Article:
This history of the Louisville professional chapter of the Society of Professional Journalists (formerly Sigma Delta Chi) was compiled by John G. Dietrich, Floyd B. Edwards, Don Towles and Ed Staats.
The Louisville Professional Chapter sprang to life Feb. 6, 1953, when 39 members of the society met at the River Valley Club for dinner and installation ceremonies. The charter listed 14 names. Edgar E. Easterly was elected first president, serving for two terms, and represented the new Louisville chapter at the national convention.
A great deal of the impetus, support and groundwork had come from publisher Barry Bingham Sr. (now deceased) and editors Mark Ethridge, Jim Pope and Norman E. Isaacs, and from Easterly, who was Associated Press Kentucky bureau chief. Bingham had been active in the national organization. Isaacs and Easterly had been members of professional chapters elsewhere.
The Louisville chapter was healthy from birth and has been active and vigorous for most of its life. Chapter membership grew rapidly, bolstered by the induction of many active journalists from other places in Kentucky and southern Indiana. By 1956 the chapter was strong enough to play host to the national convention, with the help of the Bingham-owned newspapers.
In these three decades few political figures have been elected to, or even run for, high office in Kentucky, Jefferson County or Louisville without appearing singly or in a panel session before the chapter. Some of them even said something newsworthy. The most serious controversy arose when U.S. Dist. Judge Stanley Gordon, apparently unaware that all chapter meetings are considered open to press and public, found his 1973 remarks in the local newspapers. The ensuing flap resulted in adoption of a chapter by-law stating that all meetings are open, and that all speakers must be so informed in advance. One of the best-attended (about 200 were there), liveliest and surely most-remembered meeting took place at Mastersons in September 1972 when Pauline, long-time madam of a famed Bowling Green bordello, went well beyond the memoirs she had recently published.
Through the years the chapter has actively furthered the society’s work and aspirations. Besides the national convention being held in Louisville, the chapter was host to the 1966 Regional 5 conference, at Kentucky Dam Village State Resort Park. Its members were among the moving figures in re-establishing the undergraduate chapter at the University of Kentucky after World War II, and in establishing the Western Kentucky University undergraduate chapter. It has actively supported the rights of campus publications threatened with suppression. A team from the chapter conducted the ceremonies marking establishment of the Tri-State Cardinal professional chapter at Evansville, Ind.
An outstanding project since 1981 has been the annual Metro Louisville Journalism Awards, under the initial leadership of John Long, and the banquets honoring the winners. A highlight of this program was awarding in 1984 of “The First” Prize to Barry Bingham Sr. Not to be forgotten, either, is the major role played by the Louisville chapter in the 1970s in gaining for Kentucky a model “sunshine” statute requiring that public business be publicly conducted.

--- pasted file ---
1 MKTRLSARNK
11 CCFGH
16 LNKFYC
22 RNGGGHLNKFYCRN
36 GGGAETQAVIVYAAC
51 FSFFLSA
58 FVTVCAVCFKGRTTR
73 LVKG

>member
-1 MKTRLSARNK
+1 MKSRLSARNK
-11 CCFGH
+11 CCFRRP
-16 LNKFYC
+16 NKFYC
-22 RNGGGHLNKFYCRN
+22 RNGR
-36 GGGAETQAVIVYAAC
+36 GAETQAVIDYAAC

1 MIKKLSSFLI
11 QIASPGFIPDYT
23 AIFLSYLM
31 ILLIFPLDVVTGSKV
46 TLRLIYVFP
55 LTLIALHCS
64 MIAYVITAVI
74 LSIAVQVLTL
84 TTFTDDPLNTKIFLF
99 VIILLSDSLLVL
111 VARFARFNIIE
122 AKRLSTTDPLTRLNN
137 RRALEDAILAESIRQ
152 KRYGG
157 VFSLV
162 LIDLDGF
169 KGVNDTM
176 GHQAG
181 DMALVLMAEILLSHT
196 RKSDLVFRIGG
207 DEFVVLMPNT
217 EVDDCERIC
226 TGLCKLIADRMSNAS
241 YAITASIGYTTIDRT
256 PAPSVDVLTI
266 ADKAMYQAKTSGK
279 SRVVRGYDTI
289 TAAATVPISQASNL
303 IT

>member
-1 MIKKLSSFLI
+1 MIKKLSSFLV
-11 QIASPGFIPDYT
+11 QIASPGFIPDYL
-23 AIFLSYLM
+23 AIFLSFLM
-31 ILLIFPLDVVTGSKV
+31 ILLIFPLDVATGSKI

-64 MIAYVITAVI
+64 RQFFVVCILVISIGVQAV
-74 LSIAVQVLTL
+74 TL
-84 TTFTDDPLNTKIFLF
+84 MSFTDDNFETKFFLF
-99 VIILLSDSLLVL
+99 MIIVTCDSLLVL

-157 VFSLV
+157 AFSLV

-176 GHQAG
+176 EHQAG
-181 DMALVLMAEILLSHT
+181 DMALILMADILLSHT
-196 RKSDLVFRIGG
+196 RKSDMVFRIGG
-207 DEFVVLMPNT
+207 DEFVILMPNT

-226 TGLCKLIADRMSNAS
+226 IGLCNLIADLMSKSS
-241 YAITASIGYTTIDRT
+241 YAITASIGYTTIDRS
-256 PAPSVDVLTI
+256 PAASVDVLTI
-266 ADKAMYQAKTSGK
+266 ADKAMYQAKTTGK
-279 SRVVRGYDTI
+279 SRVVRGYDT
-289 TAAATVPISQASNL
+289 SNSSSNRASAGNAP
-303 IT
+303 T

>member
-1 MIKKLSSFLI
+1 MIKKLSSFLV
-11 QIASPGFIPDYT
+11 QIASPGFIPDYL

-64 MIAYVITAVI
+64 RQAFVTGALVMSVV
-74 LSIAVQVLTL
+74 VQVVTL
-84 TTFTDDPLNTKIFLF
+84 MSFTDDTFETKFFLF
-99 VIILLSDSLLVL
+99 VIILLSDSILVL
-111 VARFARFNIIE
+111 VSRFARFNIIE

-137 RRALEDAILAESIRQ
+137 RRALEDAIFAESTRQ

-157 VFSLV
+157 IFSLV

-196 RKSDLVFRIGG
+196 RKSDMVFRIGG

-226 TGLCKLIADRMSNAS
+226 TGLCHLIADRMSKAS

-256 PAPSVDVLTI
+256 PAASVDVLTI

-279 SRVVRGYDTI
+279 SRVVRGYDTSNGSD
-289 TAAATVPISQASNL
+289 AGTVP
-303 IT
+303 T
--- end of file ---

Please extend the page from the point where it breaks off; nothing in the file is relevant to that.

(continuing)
In 1990, the Louisville chapter took on its largest challenge since 1956 – organizing a national convention. In addition to enlisting support from numerous chapter members, they turned to the one person remaining who had been closely involved with the 1956 national meeting in Louisville of Sigma Delta Chi – Donald B. Towles of The Courier-Journal. Barry Bingham Sr. had been named honorary president of the national organization. In 1990 Towles was the convention chairman and George N. Gill, Courier-Journal publisher, was the honorary chairman. U.S. Vice President Dan Quayle, grandson of Sigma Delta Chi founder Eugene Pulliam of Indianapolis, spoke at the conference. The meeting was one of the most highly attended conferences in history and made a respectable profit for the national office.
In 1991, the chapter honored former Louisville mayor and Kentucky lieutenant governor Wilson Wyatt with The First Prize for his contributions to the advancement of freedom of the press under the First Amendment. Others who have received the award in addition to Barry Bingham Sr. are John S. Palmore, former chief justice of the Kentucky Supreme Court; Barry Bingham Jr., former editor and publisher of The Courier-Journal and The Louisville Times; and George N. Gill, former president and publisher of The Courier-Journal.
The years of 1992 and 1993 were busy ones for the growing chapter. The First Mike Award was given to WHAS’ Fred Wiche, and the Distinguished Kentucky Journalist Award was presented to Richard Harwood, editorial columnist for The Washington Post and former political writer for The Louisville Times.
SPJ’s Region Five conference was held in Louisville in 1998, and chapter president Larry Muhammad recruited CBS news legend Mike Wallace to participate. The conference was part of a three-day event, culminating in a black-tie charity benefiting Bridgehaven, a local halfway house for the severely mentally ill. The event raised $200,000 to help Bridgehaven build a new facility.
Over its 50-year history the Louisville chapter has attracted some of the nation’s best-known and most-respected journalists as guest speakers. They include Turner Catledge, The New York Times; Katherine Graham, The Washington Post; Carl Lindstrom, The Hartford Courant; broadcasters Walter Cronkite, David Brinkley, Bob Edwards and Cokie Roberts; columnist George Will; John Seigenthaler, The Tennessean of Nashville and USA Today; Howard Fineman, Newsweek; Jim Hagerty, President Eisenhower’s press secretary; Herb Klein, President Nixon’s; and Fred Friendly, Ed Murrow’s TV producer.